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using fungi in different ways on a large property  RSS feed

 
Fredy Perlman
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Location: Mason Cty, WA
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Hi Peter,

Welcome to the forum and thank you for all you've done to disseminate this priceless info.

In the near future, I expect to assume stewardship of a large property, location as yet undisclosed, in Vermont zone 4b including several acres of white pine-white oak-hemlock-ash forest of varied topography and including rocky peaks, wetland and riparian area. I am interested in making fungi a mainstay of anything I do, so to figure out what I can raise/encourage, I need to consult a broad resource, like your book, which coincidentally was mentioned in glowing terms by a young mycology student over last weekend. I will put my questions in bold with numbers so they are easier to extract.

There is shaded wetland alongside a river on the property, so I thought a shiitake log operation would work well there; easy access to water and shade. Perhaps logs could even be cut further upriver and floated down to the site.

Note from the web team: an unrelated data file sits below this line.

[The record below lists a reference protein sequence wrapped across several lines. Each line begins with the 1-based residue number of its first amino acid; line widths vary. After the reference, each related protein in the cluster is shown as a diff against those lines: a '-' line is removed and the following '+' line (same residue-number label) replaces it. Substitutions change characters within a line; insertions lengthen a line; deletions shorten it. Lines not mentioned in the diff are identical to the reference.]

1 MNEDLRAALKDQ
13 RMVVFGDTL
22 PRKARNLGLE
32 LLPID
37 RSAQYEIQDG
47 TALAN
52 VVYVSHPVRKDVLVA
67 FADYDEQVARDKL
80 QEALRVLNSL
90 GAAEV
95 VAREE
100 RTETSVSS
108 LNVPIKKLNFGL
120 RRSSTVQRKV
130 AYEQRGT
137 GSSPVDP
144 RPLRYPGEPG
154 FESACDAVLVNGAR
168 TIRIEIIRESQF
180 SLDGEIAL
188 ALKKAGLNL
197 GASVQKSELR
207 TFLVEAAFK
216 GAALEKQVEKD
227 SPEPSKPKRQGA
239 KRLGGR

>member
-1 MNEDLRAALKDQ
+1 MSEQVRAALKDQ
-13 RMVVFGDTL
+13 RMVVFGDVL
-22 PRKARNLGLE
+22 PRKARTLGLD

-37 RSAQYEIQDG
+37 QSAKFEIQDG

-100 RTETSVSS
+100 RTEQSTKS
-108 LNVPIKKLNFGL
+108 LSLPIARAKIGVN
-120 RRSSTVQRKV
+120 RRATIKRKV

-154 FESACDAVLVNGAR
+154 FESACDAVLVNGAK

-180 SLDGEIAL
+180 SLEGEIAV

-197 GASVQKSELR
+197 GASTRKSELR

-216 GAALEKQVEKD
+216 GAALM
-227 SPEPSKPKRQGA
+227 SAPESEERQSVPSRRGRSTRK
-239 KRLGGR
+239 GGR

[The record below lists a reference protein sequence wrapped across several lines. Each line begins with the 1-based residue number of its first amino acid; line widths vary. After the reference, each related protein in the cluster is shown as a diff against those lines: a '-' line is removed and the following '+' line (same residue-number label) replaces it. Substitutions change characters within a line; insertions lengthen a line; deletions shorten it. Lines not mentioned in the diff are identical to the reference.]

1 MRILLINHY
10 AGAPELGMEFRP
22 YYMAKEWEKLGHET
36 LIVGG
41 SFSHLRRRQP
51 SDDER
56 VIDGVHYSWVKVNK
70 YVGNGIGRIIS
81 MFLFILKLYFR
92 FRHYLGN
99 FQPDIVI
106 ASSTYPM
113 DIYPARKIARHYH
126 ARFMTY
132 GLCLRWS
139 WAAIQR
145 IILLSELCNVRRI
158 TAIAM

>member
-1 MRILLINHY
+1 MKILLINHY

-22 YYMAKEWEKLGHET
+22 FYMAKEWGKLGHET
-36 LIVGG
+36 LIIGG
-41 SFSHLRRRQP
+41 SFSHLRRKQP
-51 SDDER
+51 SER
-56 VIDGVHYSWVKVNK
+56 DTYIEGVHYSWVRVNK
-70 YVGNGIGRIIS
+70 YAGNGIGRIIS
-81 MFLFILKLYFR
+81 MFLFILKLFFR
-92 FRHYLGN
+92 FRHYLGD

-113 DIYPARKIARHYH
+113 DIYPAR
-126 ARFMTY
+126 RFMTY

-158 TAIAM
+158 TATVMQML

1. Can shiitake logs be force fruited in a river, perhaps in a pen? (It remains to be seen if state law will let me build a soaking pen in the river.) Are there any problems with soaking thus?

There is a large interstate nearby, uphill from the property. I am uncertain whether runoff is a problem from there. If so, the young mycologist told me burlap bags filled with rice straw/sawdust/shredded jeans etc could be inoculated with oyster spores and thrown in a runoff trench to filter the rainwater and raise mushrooms free of the transmission fluid/brake dust/motor oil and mixt gick.
2. How can the filtered contaminants be safely disposed of after mushroom harvest?
3. Are you aware of grants to install mycoremediation systems such as this?